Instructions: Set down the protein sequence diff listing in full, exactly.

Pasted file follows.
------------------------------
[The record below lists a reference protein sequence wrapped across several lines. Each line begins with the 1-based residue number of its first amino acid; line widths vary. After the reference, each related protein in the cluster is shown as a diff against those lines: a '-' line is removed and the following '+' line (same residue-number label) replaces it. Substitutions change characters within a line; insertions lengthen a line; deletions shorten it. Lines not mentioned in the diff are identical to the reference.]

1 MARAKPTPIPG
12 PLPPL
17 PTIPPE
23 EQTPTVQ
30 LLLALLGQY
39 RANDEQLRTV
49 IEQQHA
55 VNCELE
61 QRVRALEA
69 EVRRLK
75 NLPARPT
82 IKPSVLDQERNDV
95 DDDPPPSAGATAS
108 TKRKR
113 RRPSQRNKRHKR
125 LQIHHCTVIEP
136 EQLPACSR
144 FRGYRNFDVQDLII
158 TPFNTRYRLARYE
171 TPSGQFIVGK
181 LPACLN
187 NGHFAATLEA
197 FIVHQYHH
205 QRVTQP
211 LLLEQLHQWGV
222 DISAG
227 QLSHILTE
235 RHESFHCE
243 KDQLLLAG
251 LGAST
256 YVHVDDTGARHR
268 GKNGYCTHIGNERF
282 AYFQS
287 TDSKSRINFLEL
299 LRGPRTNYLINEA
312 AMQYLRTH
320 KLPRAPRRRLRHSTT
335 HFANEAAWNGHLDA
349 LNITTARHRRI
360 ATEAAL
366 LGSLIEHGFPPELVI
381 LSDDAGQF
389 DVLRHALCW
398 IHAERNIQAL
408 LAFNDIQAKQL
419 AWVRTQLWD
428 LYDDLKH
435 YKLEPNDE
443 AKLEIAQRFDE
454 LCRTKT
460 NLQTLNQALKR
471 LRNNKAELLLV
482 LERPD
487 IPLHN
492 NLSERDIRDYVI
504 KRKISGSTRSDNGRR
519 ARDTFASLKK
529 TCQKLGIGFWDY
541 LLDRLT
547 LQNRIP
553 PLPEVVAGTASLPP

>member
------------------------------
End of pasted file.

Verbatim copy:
[The record below lists a reference protein sequence wrapped across several lines. Each line begins with the 1-based residue number of its first amino acid; line widths vary. After the reference, each related protein in the cluster is shown as a diff against those lines: a '-' line is removed and the following '+' line (same residue-number label) replaces it. Substitutions change characters within a line; insertions lengthen a line; deletions shorten it. Lines not mentioned in the diff are identical to the reference.]

1 MARAKPTPIPG
12 PLPPL
17 PTIPPE
23 EQTPTVQ
30 LLLALLGQY
39 RANDEQLRTV
49 IEQQHA
55 VNCELE
61 QRVRALEA
69 EVRRLK
75 NLPARPT
82 IKPSVLDQERNDV
95 DDDPPPSAGATAS
108 TKRKR
113 RRPSQRNKRHKR
125 LQIHHCTVIEP
136 EQLPACSR
144 FRGYRNFDVQDLII
158 TPFNTRYRLARYE
171 TPSGQFIVGK
181 LPACLN
187 NGHFAATLEA
197 FIVHQYHH
205 QRVTQP
211 LLLEQLHQWGV
222 DISAG
227 QLSHILTE
235 RHESFHCE
243 KDQLLLAG
251 LGAST
256 YVHVDDTGARHR
268 GKNGYCTHIGNERF
282 AYFQS
287 TDSKSRINFLEL
299 LRGPRTNYLINEA
312 AMQYLRTH
320 KLPRAPRRRLRHSTT
335 HFANEAAWNGHLDA
349 LNITTARHRRI
360 ATEAAL
366 LGSLIEHGFPPELVI
381 LSDDAGQF
389 DVLRHALCW
398 IHAERNIQAL
408 LAFNDIQAKQL
419 AWVRTQLWD
428 LYDDLKH
435 YKLEPNDE
443 AKLEIAQRFDE
454 LCRTKT
460 NLQTLNQALKR
471 LRNNKAELLLV
482 LERPD
487 IPLHN
492 NLSERDIRDYVI
504 KRKISGSTRSDNGRR
519 ARDTFASLKK
529 TCQKLGIGFWDY
541 LLDRLT
547 LQNRIP
553 PLPEVVAGTASLPP

>member